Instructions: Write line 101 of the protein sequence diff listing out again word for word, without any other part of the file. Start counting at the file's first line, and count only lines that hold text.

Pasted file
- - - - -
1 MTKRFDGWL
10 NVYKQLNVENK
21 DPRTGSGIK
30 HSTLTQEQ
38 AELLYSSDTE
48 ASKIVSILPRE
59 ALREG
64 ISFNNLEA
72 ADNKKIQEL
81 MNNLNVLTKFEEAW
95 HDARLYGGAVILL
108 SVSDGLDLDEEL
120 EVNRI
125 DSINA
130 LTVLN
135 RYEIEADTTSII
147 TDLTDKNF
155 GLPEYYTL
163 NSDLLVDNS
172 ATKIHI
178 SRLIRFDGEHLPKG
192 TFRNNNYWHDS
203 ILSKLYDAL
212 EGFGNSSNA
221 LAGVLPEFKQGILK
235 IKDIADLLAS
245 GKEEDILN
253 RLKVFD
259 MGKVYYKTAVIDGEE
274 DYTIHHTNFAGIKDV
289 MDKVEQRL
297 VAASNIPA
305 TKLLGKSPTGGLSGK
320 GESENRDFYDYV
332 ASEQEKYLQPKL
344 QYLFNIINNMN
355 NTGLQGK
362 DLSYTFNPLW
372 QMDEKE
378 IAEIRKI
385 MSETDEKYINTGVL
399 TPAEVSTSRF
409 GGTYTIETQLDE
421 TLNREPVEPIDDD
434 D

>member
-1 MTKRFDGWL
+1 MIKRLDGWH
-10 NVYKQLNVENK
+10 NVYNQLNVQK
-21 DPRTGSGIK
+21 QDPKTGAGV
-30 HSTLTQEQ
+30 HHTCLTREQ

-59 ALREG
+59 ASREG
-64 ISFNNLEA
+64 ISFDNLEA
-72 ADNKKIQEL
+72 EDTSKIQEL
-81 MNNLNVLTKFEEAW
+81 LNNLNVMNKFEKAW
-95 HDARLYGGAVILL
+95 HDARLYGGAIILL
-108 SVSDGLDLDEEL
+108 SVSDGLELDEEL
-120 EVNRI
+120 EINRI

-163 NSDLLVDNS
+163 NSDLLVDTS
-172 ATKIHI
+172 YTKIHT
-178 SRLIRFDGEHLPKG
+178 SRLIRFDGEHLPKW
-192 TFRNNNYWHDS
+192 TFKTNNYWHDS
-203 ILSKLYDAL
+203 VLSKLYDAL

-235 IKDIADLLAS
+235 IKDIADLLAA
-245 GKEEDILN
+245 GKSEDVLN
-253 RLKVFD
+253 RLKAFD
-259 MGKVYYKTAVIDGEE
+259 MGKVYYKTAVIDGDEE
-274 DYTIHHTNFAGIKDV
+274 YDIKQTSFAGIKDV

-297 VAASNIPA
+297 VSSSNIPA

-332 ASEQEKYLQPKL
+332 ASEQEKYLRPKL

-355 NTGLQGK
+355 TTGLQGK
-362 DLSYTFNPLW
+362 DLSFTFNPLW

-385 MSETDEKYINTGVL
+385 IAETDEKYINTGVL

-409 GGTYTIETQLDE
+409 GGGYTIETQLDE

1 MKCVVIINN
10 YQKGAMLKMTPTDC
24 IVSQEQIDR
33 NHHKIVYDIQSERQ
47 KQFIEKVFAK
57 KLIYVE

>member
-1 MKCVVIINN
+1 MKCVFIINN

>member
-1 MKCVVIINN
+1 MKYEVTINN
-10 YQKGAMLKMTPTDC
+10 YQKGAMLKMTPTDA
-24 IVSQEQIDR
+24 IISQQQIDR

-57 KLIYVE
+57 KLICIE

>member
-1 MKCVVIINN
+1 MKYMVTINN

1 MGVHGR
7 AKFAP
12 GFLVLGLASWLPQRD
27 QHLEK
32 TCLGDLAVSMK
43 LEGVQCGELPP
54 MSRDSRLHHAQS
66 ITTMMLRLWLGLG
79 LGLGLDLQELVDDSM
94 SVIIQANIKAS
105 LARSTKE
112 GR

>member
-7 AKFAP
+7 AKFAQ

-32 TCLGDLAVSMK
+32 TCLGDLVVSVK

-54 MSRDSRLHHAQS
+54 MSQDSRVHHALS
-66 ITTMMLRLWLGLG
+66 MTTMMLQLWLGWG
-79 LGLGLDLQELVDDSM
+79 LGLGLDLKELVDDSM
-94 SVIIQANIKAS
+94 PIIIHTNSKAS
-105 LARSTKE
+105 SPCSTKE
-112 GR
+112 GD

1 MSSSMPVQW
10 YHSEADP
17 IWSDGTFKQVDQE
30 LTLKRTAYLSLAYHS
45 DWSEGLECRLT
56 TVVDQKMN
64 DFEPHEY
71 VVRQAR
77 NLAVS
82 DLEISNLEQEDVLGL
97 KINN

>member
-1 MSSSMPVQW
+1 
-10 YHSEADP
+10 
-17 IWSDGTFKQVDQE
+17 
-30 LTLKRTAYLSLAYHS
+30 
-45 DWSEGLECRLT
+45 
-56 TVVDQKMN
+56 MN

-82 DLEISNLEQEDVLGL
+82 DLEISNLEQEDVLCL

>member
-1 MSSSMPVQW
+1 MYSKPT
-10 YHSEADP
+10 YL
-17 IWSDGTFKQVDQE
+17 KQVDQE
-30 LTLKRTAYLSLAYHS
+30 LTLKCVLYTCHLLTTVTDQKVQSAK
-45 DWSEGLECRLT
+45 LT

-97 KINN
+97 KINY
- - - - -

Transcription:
1 MKCVVIINN